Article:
1. Based on the target (website, webapp, API) being checked, when multiple ones are in scope, e.g.: each webapp being monitored has a dedicated group.
  2. Based on the component, endpoint or flow that is being checked, e.g.: all checks checking for checkout functionality are grouped together; all checks running against the /users endpoint of an API are in the same group.
  3. Based on the function of the check, e.g. all checks focusing on load time are grouped together, same with the ones checking functional flows.

Iterating through scripts for shorter config

When we have multiple checks which share most of their configuration, we do not need to declare one resource per check. In the case of our example, we are creating checks that differ only in their name and script. Therefore, we will place our script files in a separate directory, then we will use the foreach construct to iterate through them.

variable "checkly_api_key" {}

...

resource "checkly_check" "browser-check" {
  for_each = fileset("${path.module}/scripts", "*")

  name                      = each.key
  type                      = "BROWSER"
  activated                 = true
  should_fail               = false
  frequency                 = 10
  double_check              = true
  ssl_check                 = false
  use_global_alert_settings = true
  locations = [
    "us-west-1",
    "eu-central-1"
  ]

  script = file("${path.module}/scripts/${each.key}")
  group_id = checkly_check_group.key-shop-flows.id

}
  
...

The result looks familiar:

We are now creating as many checks as there are scripts in our folder, while specifying a single resource in our Terraform file. This is particularly helpful when the number of checks is significant.

Reducing code duplication with snippets

We still have another opportunity for improvement: our scripts include duplicated code, namely the "add-to-cart" procedure at the beginning. Code duplication makes maintenance expensive (not to mention tedious) and creates room for error. We can avoid this issue by wrapping the duplicated code in a snippet:

for (i = 1; i <= productsNumber; i++) {
    await page.waitForSelector(`.preview:nth-child(${i}) > .preview-author`);
    await page.click(`.preview:nth-child(${i}) > .preview-author`);

    await page.waitForSelector(".detail-wrapper > .call-to-action");
    await page.click(".detail-wrapper > .call-to-action");

    await page.waitForSelector("#logo");
    await page.click("#logo");
}

await page.waitForSelector("#cart");
await page.click("#cart");

This way, if the "add-to-cart" procedure changes at some point the future, we will only need to apply changes in one place.

Code snippets have their own resource. Here we are importing the snippet from an external file:

resource "checkly_snippet" "fill-cart" {
  name = "fill_cart"
  script = file("${path.module}/snippets/fill_cart.js")
}

Using the partials notation, it is enough to add the {{> snippet_name }} call to have the same code snippet imported into one or more script.

This is what checkout.js looks like with the snippet:

const puppeteer = require("puppeteer");
const productsNumber = process.env.PRODUCTS_NUMBER;

(async () => {
  const browser = await puppeteer.launch();

  const page = await browser.newPage();

  const navigationPromise = page.waitForNavigation();

  await page.goto("https://danube-webshop.herokuapp.com/");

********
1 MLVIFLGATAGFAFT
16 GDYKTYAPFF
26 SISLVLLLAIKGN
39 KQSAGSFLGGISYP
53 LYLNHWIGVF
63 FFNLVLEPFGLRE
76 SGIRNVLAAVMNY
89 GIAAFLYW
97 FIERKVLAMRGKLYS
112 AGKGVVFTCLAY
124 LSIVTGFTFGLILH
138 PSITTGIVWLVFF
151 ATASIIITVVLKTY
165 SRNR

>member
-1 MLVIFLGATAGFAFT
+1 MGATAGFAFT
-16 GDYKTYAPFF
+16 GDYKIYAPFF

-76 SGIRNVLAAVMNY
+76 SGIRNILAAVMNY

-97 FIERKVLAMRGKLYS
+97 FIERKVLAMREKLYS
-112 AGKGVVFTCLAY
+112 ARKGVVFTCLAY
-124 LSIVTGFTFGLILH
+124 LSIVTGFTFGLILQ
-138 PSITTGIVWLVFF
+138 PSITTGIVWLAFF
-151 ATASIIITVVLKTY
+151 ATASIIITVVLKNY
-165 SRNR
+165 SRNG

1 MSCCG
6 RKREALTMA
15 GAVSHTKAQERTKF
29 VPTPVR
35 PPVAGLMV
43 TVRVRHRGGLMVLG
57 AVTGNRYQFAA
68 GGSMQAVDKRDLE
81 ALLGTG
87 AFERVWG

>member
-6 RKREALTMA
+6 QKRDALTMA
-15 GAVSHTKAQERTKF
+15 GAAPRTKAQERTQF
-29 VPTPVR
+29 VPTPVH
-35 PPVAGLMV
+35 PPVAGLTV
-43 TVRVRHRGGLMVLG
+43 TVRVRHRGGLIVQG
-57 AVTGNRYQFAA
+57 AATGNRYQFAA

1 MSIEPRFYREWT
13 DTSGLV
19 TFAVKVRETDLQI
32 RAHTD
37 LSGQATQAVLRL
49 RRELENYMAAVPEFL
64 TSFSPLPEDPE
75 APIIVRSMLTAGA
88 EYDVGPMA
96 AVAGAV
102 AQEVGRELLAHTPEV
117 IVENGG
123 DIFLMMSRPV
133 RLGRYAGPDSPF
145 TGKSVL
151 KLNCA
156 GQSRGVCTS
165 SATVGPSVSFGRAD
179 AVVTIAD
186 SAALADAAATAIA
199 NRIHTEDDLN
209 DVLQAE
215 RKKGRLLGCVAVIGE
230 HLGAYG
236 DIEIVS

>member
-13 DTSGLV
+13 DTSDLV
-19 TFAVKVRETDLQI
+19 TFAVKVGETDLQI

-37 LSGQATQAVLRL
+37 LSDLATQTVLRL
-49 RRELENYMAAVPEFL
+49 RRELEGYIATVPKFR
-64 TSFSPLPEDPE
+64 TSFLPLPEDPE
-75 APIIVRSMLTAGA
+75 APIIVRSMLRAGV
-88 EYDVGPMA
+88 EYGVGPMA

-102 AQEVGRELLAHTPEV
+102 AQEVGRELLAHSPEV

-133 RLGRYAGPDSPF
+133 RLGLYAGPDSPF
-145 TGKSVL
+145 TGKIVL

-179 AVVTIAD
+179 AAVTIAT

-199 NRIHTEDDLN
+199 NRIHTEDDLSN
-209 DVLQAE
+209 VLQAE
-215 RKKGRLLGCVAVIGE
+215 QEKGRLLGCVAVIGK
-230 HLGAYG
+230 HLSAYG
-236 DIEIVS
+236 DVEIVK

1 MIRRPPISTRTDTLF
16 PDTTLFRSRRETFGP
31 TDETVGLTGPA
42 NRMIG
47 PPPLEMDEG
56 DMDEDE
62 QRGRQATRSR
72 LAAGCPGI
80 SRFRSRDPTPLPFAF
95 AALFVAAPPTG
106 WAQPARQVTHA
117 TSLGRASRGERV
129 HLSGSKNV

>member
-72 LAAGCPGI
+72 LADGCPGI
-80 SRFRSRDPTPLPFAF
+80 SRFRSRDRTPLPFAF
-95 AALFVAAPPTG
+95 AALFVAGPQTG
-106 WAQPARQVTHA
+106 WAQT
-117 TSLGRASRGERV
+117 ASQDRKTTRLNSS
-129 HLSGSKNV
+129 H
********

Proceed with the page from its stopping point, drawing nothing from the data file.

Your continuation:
await page.setViewport({ width: 1200, height: 800 });

  {{> fill_cart }}

  await page.waitForSelector(".cart > .call-to-action");
  await page.click(".cart > .call-to-action");

  await page.waitForSelector("#s-name");
  await page.click("#s-name");

  await page.type("#s-name", "Max");
  await page.type("#s-surname", "Mustermann");
  await page.type("#s-address", "Charlottenstr. 57");
  await page.type("#s-zipcode", "10117");
  await page.type("#s-city", "Berlin");
  await page.type("#s-company", "Firma GmbH");

  await page.waitForSelector(".checkout > form");
  await page.click(".checkout > form");

  await page.waitForSelector("#asap");
  await page.click("#asap");

  await page.waitForSelector(".checkout > .call-to-action");
  await page.click(".checkout > .call-to-action");

  await page.waitForSelector("#order-confirmation", { visible: true });

  await browser.close();
})();

After applying all the above changes, our main.tf will look as follows:

variable "checkly_api_key" {}

terraform {
  required_providers {
    checkly = {
      source = "checkly/checkly"
      version = "0.7.1"
    }
  }
}

provider "checkly" {
  api_key = var.checkly_api_key
}

resource "checkly_check" "browser-check" {
  for_each = fileset("${path.module}/scripts", "*")

  name                      = each.key
  type                      = "BROWSER"
  activated                 = true
  should_fail               = false
  frequency                 = 10
  double_check              = true
  ssl_check                 = false
  use_global_alert_settings = true
  locations = [
    "us-west-1",
    "eu-central-1"
  ]

  script = file("${path.module}/scripts/${each.key}")
  group_id = checkly_check_group.key-shop-flows.id

}
  
resource "checkly_check_group" "key-shop-flows" {
  name      = "Key Shop Flows"
  activated = true
  muted     = false

  locations = [
    "eu-west-1",
    "eu-central-1"
  ]
  concurrency = 2
  environment_variables = {
    USER_EMAIL = "user@email.com",
    USER_PASSWORD = "supersecure1",
    PRODUCTS_NUMBER = 3
  }
  double_check              = true
  use_global_alert_settings = false
}

resource "checkly_snippet" "fill-cart" {
  name = "fill_cart"
  script = file("${path.module}/snippets/fill_cart.js")
}

What have we learned?

  1. How to manage multiple checks
  2. Why, how and when to group checks
  3. How to avoid script and config code duplication

As is almost always the case with automation, a good setup needs a certain amount of future-proofing: we put a bit of additional work in today to save ourselves from putting in a lot of work tomorrow. Terraform allows us to do just that and easily manage our active monitoring setup on Checkly, be it ten or ten thousand checks.

Would like to see a more complex, fully working example, along with the full code nicely packaged in an example repository? Stay tuned for our next post! In the meantime, be sure to play around with the Terraform Provider and find the setup that works for you. Have fun!

banner image: "Futago Island - Moonlight at Matsushima". Kawase Hasui, 1933, Japan. Source